SUBJECTIVITY AND THE OBLITERATION OF MEANING: CONTEMPORARY ART / ACTIVISM / SOCIAL MOVEMENTS POLITICS








This article is part of a special issue entitled ‘Micro-utopias: anthropological perspectives on art, relationality, and creativity’ that I edited with Ruy Blanes, Maïté Maskens and Jonas Tinius. In the text, I analyse the notion that social movement politics and contemporary art interventions increasingly traverse a porous boundary, be it in terms of practices, relations, or institutions.

Premised on Nicolas Bourriaud’s seminal reading of 1990s art, I contend that the theory of ‘relational aesthetics’ (2002) offers a synthetic platform from which we can understand how artistic interventions with activist connotations are increasingly moving away from the utopian and prescriptive, and thus echoing the ‘subjective turn’ of social movement politics more widely.

Based on fieldwork with contemporary artists and social movement actors in Brazil, the chapter mobilises relational aesthetics as a criteria to differentiate various forms of contemporary art intervention. Through conversation with ethnographies of radical politics, I argue that an analysis that foregrounds ephemerality, different forms of dissonance and in the words of Marianne Maeckelbergh, the ‘absolute centrality of diversity’, allows us to productively theorise how subjectivity is elaborated and meaning created. If art really is the locus of ‘imminence’, then understanding how these processes are contested is to grasp how prefigurative politics can have consequences for the immediate future.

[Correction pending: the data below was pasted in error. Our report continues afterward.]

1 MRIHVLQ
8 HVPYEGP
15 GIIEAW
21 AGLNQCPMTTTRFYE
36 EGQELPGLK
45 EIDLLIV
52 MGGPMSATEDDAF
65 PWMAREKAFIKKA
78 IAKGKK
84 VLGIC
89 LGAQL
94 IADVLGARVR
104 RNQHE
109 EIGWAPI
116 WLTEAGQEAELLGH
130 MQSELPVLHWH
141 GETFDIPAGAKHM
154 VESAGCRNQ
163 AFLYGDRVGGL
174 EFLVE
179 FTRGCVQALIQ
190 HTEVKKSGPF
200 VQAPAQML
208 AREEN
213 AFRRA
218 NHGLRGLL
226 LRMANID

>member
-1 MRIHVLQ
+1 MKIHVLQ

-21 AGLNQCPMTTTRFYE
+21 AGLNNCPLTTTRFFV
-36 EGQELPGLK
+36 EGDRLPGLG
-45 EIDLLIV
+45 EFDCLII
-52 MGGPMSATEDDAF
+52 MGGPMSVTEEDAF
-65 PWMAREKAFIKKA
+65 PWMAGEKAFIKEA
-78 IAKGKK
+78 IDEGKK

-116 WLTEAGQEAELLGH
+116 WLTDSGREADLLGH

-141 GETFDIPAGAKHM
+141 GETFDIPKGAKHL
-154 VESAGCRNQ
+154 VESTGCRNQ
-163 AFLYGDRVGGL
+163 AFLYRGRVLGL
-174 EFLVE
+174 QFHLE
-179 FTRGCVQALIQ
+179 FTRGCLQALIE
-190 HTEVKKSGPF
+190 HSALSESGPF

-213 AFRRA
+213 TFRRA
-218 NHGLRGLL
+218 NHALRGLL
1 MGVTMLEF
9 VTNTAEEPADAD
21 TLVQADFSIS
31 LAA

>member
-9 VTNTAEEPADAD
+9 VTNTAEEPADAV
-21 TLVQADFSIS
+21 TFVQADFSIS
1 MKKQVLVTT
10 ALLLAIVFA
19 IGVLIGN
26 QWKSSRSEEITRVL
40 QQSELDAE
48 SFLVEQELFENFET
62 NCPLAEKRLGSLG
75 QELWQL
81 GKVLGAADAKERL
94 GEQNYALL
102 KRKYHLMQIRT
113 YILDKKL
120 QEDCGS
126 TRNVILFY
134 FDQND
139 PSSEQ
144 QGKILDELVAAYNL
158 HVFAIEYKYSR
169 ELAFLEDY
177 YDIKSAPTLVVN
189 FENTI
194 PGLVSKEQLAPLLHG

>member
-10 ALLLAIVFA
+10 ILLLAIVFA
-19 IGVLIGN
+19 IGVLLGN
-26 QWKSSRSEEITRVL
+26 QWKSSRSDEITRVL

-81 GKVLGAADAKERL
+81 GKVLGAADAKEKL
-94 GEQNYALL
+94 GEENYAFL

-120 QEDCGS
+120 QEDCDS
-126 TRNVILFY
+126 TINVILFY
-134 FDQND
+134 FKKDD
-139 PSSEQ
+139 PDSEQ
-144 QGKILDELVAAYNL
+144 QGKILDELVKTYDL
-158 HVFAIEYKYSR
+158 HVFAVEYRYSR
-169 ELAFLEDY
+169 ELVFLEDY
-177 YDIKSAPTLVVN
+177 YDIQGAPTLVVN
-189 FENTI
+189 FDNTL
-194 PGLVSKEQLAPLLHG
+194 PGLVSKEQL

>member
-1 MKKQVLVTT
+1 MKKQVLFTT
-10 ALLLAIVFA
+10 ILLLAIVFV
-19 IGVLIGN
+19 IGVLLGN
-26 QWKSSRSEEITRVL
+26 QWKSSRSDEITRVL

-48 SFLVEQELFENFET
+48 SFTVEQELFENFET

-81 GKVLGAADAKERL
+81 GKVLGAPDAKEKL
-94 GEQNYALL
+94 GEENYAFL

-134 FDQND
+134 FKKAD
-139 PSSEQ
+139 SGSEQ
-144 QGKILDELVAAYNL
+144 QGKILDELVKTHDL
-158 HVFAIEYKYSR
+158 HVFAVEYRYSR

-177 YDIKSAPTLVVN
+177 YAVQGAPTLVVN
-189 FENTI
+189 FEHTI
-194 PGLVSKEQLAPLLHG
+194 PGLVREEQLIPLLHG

auflynn [at] ucla.edu



Alex Ungprateeb Flynn is an Assistant Professor at the Department of World Arts and Cultures/Dance, University of California, Los Angeles. Working as an anthropologist and curator, Alex’s practice explores the intersection of ethnographic and curatorial modes of enquiry. Researching collaboratively with activists, curators and artists in Brazil since 2007, Alex explores the prefigurative potential of art in community contexts, prompting the theorisation of fields such as the production of knowledge, the pluriversal, and the social and aesthetic dimensions of form.